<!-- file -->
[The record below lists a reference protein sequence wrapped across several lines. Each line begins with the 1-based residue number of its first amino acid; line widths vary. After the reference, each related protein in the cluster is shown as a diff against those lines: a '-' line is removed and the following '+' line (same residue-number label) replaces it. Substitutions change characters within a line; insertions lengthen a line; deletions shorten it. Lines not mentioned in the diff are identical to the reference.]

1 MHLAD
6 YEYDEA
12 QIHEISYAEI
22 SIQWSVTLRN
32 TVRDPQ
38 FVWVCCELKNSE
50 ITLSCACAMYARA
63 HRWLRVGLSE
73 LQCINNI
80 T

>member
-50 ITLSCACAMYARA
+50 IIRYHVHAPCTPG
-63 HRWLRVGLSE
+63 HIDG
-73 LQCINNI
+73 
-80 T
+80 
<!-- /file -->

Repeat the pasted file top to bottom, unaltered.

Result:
[The record below lists a reference protein sequence wrapped across several lines. Each line begins with the 1-based residue number of its first amino acid; line widths vary. After the reference, each related protein in the cluster is shown as a diff against those lines: a '-' line is removed and the following '+' line (same residue-number label) replaces it. Substitutions change characters within a line; insertions lengthen a line; deletions shorten it. Lines not mentioned in the diff are identical to the reference.]

1 MHLAD
6 YEYDEA
12 QIHEISYAEI
22 SIQWSVTLRN
32 TVRDPQ
38 FVWVCCELKNSE
50 ITLSCACAMYARA
63 HRWLRVGLSE
73 LQCINNI
80 T

>member
-50 ITLSCACAMYARA
+50 IIRYHVHAPCTPG
-63 HRWLRVGLSE
+63 HIDG
-73 LQCINNI
+73 
-80 T
+80 